Why do big clubs shun Nigerian stars?

Why do big clubs shun Nigerian stars

The top clubs in Europe appear not to be interested in Nigerian players, a tradition that has been going on for a couple of years.

Before achieving the superstar status, every player’s dream is to win numerous trophies, play for the biggest clubs in the world and represent their country.

For Nigerian players, it should not be different. In the 1990s, the country had its best set of players, which is why it is not surprising that the period was the best for Nigerian football.

In the golden years of Nigerian football, the three-time African champions qualified for their first World Cup tournament in 1994 before losing agonizingly to eventual finalists Italy in the second round.

Before their remarkable achievement at the World Cup, they had won their second Africa Cup of Nations title earlier, beating Zambia in the final.
Two years later, the Dream Team made history by becoming the first African team to win the gold medal in the football event of the Olympics. Nigeria’s men’s U-23 team went all the way at the Atlanta 1996 Olympics to claim the gold medal in the football event.

This success was not limited to national football alone, as Nigerian clubs also had considerable success on the continent.

Shooting Stars reached the CAF Champions League final in 1996, while BCC Lions and Julius Berger won the defunct African Cup Winners’ Cup in 1990 and 1996, respectively.

But aside from the success Nigerian national team and Nigerian clubs had, the 1990s was also a period Nigerian players played for the biggest clubs in the world.

Finidi George and Kanu Nwankwo were part of the Ajax team that won the Champions League in 1995, while Sunday Oliseh played for the likes of Juventus, Ajax, and Borussia Dortmund in the late 90s and early 2000s.

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Victor Ikpeba was the Prince of Monaco, while Taribo West was one of the world’s best defenders. Celestine Babayaro played for Chelsea, Finidi was once the world’s best winger at Real Betis, while Emmanuel Amuneke played for Barcelona.

Austin Jay-Jay Okocha was the most expensive African player when he signed for PSG, while Tijani Babangida also played for Ajax.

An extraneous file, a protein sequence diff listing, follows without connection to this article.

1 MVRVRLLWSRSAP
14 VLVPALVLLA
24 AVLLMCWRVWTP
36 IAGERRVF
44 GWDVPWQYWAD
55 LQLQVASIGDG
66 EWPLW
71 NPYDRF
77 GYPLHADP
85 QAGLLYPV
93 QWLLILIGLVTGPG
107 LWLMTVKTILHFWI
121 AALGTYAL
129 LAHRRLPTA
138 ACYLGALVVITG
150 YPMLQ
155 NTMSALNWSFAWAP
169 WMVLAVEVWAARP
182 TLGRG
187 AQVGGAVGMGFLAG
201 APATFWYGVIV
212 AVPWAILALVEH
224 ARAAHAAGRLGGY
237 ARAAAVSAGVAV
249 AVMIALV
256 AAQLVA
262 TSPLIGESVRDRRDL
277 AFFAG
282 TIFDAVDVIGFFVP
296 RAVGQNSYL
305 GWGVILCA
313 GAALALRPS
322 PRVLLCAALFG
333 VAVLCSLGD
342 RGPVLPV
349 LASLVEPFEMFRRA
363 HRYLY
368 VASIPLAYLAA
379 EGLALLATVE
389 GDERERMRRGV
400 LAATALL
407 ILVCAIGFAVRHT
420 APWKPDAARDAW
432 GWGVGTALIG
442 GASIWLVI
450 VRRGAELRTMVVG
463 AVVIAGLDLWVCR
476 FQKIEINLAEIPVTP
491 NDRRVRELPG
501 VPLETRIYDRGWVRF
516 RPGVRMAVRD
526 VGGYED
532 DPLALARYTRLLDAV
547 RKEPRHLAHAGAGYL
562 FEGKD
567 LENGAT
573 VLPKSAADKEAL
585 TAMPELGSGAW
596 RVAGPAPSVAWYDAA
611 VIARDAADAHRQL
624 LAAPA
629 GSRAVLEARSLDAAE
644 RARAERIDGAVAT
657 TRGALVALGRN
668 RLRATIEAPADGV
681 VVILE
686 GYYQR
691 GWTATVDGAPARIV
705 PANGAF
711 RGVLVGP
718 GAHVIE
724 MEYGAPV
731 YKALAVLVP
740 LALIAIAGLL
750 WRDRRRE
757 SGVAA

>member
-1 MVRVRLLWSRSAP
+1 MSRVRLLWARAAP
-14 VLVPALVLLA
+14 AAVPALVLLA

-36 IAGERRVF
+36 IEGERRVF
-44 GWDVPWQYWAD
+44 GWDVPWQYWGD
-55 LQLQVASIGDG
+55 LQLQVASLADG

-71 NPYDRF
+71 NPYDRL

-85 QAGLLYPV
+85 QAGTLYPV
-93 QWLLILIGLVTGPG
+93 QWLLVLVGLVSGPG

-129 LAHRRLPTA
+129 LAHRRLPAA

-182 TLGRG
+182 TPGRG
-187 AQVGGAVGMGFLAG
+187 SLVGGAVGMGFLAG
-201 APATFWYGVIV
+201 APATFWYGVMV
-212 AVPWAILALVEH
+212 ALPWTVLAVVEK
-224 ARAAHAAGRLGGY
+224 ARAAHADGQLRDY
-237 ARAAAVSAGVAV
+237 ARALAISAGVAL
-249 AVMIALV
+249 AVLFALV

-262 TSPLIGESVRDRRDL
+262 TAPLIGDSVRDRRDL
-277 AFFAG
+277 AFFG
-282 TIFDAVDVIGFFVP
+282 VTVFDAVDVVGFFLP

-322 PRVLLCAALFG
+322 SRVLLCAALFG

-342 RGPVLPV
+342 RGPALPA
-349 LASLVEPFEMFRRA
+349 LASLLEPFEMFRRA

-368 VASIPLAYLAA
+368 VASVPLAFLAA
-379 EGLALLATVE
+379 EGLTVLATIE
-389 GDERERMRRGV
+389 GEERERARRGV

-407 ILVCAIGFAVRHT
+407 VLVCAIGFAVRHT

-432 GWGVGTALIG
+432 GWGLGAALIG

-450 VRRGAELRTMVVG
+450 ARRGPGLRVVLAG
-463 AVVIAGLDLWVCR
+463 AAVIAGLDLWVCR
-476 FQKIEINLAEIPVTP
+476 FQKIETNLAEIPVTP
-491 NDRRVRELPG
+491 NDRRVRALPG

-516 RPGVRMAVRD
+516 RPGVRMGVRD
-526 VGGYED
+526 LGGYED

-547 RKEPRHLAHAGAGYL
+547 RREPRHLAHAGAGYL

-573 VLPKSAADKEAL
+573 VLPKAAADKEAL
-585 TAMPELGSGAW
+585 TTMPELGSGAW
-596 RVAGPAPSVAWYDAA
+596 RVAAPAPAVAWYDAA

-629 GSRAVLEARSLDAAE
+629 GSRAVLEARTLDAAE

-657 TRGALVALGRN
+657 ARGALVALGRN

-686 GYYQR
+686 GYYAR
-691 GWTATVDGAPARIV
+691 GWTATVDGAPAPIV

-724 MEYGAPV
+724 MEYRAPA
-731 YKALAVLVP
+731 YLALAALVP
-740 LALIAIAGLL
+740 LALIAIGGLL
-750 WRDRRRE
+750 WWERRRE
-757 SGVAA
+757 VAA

However, after the mid-90s and early 2000s, Nigerian players have struggled to attract the attention of Europe’s top clubs.

Since 2002, only Obafemi Martins, Kanu Nwankwo, John Mikel Obi, Victor Moses, and Alex Iwobi have played at some of Europe’s traditional big clubs.

It has even gotten worse now, with only Victor Osimhen and Zaidu Sanusi currently playing in a team that could be called a big European club.

Right now, many Nigerian players play for mid-table to low-level clubs, while some play in less fancied leagues across the world.

What makes the situation worse is that some of these players are not even regulars at these clubs.

But while Nigerian players struggle to attract the attention of Europe’s top clubs, other African stars do not have the problem.

Ivory Coast, Morocco, Algeria, and Mali, for example, have a couple of their players playing for some of the top clubs in Europe.

So why do Europe’s top clubs avoid Nigerian players?

Adaptability problem

One of the issues that many Nigerian players have is that they do not fit into the system of these top clubs. Take Wilfred Ndidi, for example, who is the closest Nigerian player on a world-class level and one of the best in his position.

Ndidi joined Leicester City in January 2017, and in that time, he has gone on to become one of the best defensive midfielders in the world.


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